Prince Charles did not answer questions about the crisis engulfing brother Andrew while in New Zealand, instead focusing on the issue of climate change.
Prince Charles has ended his tour of New Zealand by addressing the perilous crisis that has swamped media in recent times - but not that of his brother Prince Andrew's alleged sexual offences and incriminating association with deceased American financier Jeffrey Epstein.
Instead, it was climate change on the Prince of Wales' mind, and what he sees as inaction from the world's leaders that threatens the global economy and ecological systems.
In an address to Lincoln University, Charles echoed the thoughts of the United Nations Intergovernmental Panel on Climate Change, which has put a frighteningly short time-frame to reverse greenhouse gas emissions without irrevocable change.
"We have, I'm afraid, reached a defining moment in human history, a tipping point at which we still have the ability to change course, but really only in the next ten years," he said.
"It's a very small window, after which there may be no going back."
In a remarkably political address, Charles praised the actions of New Zealand's government, which he said "offers vital leadership" by the recent passage of the Zero Carbon Bill through parliament.
His advocacy also clashes with the recent statement of Australian Prime Minister Scott Morrison, who claimed no link between his country's greenhouse gas emissions and recent devastating bushfires.
"This is science, not conjecture or scare-mongering or some kind of plot to undermine the economic system as we know it," Charles said of climate denialism.
"We are feeling the effects of all of this now, and disasters are increasing with terrifying frequency and intensity, and causing unprecedented levels of physical and economic damage.
"New Zealand is already seeing higher temperatures, more serious flooding, droughts, increased sea-level rise, and warmer and more acidic oceans."
The speech followed another political speech at the Bay of Islands on Wednesday, when Charles addressed a predominantly Maori crowd at the birthplace of modern New Zealand.
At the Waitangi Treaty Grounds, Charles admitted: "wrongs of the past" as the British colonised the Pacific nation.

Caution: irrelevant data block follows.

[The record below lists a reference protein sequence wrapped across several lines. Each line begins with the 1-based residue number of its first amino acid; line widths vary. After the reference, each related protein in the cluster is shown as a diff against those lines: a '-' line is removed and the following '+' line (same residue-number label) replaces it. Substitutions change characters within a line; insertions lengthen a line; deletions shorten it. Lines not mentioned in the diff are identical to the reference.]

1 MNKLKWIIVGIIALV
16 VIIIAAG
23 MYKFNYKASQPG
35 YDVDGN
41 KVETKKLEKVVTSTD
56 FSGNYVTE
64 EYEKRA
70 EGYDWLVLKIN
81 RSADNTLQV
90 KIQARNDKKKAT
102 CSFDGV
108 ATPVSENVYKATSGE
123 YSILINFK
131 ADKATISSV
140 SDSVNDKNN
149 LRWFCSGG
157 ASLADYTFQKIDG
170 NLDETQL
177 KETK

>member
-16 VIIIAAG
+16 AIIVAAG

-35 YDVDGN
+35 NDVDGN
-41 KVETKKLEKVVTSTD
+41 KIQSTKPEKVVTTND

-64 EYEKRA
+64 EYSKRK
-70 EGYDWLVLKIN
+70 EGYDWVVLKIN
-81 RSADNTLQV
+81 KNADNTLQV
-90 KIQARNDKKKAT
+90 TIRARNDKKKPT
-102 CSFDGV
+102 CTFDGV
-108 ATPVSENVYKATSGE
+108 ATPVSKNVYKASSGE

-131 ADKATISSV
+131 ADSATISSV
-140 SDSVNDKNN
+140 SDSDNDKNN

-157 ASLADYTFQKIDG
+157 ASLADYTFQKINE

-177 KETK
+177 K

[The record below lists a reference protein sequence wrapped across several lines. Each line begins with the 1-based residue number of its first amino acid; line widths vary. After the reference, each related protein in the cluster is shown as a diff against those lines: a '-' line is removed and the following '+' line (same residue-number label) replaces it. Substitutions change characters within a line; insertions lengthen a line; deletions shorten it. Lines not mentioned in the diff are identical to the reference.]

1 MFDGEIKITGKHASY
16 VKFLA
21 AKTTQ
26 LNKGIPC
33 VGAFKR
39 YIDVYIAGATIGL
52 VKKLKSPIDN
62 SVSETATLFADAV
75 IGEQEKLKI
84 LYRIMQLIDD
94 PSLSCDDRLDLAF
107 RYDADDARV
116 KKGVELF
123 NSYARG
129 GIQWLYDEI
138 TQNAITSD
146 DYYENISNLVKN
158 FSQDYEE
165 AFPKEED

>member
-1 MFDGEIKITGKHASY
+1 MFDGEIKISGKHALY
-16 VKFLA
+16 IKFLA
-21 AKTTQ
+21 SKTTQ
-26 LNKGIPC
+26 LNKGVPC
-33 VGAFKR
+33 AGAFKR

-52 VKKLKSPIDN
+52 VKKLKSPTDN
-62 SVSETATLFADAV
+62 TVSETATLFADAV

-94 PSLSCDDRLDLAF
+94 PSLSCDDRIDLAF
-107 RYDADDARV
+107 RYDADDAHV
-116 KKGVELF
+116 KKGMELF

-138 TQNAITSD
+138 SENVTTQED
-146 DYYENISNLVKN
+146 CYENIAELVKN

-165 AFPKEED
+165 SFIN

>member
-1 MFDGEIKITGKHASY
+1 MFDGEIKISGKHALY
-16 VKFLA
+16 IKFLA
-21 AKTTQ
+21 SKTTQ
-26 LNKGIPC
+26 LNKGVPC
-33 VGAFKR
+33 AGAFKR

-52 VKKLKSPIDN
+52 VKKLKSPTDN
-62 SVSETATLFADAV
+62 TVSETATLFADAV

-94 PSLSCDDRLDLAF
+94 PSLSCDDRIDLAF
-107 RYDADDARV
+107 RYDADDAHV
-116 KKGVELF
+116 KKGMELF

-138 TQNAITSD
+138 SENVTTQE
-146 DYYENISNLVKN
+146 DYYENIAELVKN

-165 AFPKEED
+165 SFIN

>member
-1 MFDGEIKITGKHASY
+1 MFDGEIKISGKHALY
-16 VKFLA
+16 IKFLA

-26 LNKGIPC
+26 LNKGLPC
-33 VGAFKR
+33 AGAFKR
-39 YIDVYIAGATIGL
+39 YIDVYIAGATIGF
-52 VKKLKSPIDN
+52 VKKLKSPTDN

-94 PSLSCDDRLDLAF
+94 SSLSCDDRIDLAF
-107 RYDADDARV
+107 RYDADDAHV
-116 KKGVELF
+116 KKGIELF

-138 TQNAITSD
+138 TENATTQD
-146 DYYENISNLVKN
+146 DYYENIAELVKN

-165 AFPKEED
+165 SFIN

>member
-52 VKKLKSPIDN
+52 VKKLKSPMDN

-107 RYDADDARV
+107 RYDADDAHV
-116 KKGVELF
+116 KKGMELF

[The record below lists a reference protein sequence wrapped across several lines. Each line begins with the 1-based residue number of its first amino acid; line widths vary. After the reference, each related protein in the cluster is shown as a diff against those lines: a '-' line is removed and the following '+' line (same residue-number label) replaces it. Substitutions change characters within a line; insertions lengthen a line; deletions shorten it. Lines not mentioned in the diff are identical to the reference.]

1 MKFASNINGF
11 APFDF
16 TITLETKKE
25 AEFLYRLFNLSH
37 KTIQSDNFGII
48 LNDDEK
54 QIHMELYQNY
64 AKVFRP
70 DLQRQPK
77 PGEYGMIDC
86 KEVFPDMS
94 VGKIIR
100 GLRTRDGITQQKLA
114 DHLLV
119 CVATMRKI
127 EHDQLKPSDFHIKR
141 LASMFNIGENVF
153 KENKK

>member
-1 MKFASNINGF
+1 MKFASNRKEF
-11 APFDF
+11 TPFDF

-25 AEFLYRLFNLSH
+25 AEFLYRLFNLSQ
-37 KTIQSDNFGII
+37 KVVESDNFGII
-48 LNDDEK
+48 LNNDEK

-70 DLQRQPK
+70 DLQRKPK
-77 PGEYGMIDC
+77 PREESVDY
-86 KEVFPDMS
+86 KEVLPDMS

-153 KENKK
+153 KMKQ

Speaking on the 250th anniversary of Captain Cook's arrival to New Zealand on the Endeavour, the prince hailed treaty settlements between the state and Maori tribes.
"The treaty settlements do not and cannot right all the wrongs of the past and they can only go so far in easing the pain which has been felt by so many people," he said.
"But I am heartened that through settlements, dialogue and above all, through understanding, New Zealand and her people continue to demonstrate their commitment to the principles of this partnership."
Charles' eagerness to speak out on integration and environmentalism came as he ignored the turmoil gripping the Royal family back in the United Kingdom.
As evidence mounted to link Prince Andrew to the disgraced Epstein, Charles' younger brother agreed to step back from public life in a circuit-breaking move.
Charles wasn't drawn on the matter in his week in New Zealand.
His team insisted the prince wouldn't conduct a single interview while on tour, severely restricting media access and limiting attempts to pose the difficult questions.
Still, that crisis didn't affect support for the visiting royals in New Zealand, a country largely sympathetic to the monarchy.
In three public walks, locals were upbeat and brimming with support for the couple - even if the crowds were humble in size.
Charles' last street stroll came in the tourist hamlet of Kaikoura on Saturday.
Fittingly, given Charles' passions, his last outing in New Zealand was to visit a breeding site for a local bird, the Hutton's shearwater.
After a one-day visit to the Solomon Islands, he will return home early next week.